The researchers initially observed this in a patient who was in a drug-induced coma and later on carried experiments on cats.
On deepening the coma after administering a higher dose of drugs, the researchers recorded minimum but widespread neural activity across the brain. The researchers made use of an electroencephalography (EEG) to detect brain activity which was displayed by the device in form of waves, also known as nu-complexes.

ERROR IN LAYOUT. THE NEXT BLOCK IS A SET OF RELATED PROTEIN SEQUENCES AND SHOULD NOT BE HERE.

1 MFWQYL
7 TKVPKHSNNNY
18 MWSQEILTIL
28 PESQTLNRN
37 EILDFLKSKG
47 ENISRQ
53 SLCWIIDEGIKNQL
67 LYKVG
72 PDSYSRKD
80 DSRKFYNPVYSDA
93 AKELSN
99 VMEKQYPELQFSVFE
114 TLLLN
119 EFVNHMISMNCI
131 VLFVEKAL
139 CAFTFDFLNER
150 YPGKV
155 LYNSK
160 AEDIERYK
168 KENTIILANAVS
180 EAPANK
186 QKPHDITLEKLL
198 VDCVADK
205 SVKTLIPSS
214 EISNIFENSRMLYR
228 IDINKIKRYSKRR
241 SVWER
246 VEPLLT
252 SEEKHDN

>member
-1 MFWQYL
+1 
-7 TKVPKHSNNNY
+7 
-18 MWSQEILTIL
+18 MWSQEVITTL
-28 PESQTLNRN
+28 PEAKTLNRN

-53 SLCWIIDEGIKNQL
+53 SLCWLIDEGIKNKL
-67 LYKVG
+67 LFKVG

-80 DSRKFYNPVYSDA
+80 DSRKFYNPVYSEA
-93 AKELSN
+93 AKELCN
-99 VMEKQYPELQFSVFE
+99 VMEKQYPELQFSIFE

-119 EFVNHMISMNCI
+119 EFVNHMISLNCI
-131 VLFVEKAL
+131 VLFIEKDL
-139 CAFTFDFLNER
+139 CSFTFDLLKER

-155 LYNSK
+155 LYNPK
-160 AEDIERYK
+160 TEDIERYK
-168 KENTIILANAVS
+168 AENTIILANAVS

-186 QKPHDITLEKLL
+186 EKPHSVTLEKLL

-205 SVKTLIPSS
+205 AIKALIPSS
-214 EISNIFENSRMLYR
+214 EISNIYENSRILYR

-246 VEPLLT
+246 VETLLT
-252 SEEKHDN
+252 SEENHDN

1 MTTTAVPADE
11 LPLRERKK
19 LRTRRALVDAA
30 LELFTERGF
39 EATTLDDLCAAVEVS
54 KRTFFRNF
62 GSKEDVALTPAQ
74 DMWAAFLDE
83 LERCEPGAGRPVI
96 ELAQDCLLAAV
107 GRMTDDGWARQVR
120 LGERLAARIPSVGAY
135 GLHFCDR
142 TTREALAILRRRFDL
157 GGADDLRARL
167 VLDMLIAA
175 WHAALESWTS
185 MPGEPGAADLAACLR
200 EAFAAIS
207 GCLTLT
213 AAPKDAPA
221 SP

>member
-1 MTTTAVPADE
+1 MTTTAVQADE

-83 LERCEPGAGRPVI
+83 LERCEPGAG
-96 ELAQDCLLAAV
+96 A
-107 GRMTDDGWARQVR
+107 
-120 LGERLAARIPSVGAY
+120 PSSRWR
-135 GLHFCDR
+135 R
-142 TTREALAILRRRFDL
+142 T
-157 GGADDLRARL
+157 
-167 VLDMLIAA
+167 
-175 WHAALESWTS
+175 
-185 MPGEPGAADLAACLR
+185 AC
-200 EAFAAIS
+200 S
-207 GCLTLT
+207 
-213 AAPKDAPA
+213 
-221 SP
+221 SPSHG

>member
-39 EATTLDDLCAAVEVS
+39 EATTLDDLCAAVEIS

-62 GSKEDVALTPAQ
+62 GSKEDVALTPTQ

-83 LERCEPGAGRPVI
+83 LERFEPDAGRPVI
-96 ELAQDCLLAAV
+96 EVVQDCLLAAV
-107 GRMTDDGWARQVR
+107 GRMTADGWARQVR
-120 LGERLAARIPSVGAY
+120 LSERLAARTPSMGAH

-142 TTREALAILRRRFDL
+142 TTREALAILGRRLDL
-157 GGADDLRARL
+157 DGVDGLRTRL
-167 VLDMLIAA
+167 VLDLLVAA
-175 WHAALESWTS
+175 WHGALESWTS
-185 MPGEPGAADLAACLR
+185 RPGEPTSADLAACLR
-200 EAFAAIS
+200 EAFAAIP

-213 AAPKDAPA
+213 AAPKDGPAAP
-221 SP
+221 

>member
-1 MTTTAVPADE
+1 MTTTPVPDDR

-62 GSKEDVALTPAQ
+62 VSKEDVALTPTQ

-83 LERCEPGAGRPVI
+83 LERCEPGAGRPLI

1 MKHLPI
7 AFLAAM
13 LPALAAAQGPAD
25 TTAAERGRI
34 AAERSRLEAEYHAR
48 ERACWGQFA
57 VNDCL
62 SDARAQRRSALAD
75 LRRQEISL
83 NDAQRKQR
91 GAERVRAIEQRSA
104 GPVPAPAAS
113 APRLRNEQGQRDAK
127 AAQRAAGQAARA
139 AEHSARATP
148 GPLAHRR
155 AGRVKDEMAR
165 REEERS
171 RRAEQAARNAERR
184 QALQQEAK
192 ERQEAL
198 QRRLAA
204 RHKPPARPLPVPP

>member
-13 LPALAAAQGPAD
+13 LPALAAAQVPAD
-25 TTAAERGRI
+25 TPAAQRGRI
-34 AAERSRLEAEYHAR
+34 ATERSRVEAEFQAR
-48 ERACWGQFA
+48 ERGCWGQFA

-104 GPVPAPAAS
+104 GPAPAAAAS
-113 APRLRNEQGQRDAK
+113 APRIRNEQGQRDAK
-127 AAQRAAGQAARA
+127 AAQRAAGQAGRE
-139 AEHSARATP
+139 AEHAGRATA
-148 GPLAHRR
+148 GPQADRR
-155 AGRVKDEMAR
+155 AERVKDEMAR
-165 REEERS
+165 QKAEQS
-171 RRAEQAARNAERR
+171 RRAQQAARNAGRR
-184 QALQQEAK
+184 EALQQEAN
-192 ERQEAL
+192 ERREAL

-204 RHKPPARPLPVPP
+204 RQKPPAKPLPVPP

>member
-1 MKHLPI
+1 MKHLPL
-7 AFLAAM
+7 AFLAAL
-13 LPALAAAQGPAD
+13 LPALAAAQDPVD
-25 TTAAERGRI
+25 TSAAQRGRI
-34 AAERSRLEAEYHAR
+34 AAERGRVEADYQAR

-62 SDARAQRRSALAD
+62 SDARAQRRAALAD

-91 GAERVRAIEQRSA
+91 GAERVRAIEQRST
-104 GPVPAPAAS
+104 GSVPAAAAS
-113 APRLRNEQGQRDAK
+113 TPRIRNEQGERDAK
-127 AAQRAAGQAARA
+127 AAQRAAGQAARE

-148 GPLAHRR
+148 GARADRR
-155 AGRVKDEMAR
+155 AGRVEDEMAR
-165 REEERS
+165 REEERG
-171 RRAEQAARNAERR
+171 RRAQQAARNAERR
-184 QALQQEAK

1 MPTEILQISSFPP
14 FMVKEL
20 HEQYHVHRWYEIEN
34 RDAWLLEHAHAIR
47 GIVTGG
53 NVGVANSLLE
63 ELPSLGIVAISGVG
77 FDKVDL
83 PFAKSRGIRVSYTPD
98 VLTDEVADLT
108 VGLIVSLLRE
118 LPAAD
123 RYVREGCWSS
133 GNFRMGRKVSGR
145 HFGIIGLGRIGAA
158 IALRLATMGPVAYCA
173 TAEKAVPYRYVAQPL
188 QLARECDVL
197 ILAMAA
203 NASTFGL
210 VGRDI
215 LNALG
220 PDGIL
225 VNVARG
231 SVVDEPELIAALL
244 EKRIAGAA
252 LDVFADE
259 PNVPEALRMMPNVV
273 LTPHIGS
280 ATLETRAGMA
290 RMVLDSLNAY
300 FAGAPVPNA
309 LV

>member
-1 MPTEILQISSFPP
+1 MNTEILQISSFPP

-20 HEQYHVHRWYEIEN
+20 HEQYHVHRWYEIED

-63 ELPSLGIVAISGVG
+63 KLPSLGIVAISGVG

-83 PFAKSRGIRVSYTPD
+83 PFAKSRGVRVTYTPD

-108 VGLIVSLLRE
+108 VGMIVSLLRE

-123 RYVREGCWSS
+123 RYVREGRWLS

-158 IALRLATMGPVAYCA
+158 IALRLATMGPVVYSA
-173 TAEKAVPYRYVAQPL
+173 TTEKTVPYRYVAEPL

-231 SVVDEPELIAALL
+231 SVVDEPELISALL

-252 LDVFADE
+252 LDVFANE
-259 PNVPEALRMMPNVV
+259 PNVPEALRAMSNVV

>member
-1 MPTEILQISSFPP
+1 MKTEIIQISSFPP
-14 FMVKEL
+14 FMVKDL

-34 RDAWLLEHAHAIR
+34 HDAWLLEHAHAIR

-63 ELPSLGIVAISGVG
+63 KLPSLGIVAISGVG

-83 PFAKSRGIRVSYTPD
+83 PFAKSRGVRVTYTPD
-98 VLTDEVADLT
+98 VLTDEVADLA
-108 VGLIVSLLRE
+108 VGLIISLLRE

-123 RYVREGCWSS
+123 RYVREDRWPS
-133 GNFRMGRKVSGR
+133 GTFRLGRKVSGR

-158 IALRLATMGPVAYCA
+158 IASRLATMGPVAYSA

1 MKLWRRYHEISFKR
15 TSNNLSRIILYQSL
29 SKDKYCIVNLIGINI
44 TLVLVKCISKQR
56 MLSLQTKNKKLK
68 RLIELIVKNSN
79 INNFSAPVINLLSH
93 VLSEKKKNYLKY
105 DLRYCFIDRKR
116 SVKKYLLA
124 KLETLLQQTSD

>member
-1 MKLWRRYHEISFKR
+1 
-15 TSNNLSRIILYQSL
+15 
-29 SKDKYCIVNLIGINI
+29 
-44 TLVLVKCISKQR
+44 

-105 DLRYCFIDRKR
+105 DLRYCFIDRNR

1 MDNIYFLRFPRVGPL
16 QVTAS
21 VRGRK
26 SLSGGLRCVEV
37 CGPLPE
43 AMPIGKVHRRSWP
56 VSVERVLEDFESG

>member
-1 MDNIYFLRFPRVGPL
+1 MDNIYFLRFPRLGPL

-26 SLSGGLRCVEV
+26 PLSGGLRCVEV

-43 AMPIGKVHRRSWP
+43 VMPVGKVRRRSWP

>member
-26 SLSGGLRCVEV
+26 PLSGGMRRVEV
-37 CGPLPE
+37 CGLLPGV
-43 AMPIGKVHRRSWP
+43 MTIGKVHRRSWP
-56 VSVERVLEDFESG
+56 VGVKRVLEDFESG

"Nu-complexes appear in a deeper state of coma, provided that neurons are well-fed, well-supplied with blood and oxygen and in good shape. We want to know if this state is beneficial for the brain. At this point we don't know if any [brain] modifications are set into motion by such a deep coma", lead researcher Florin Amzica said.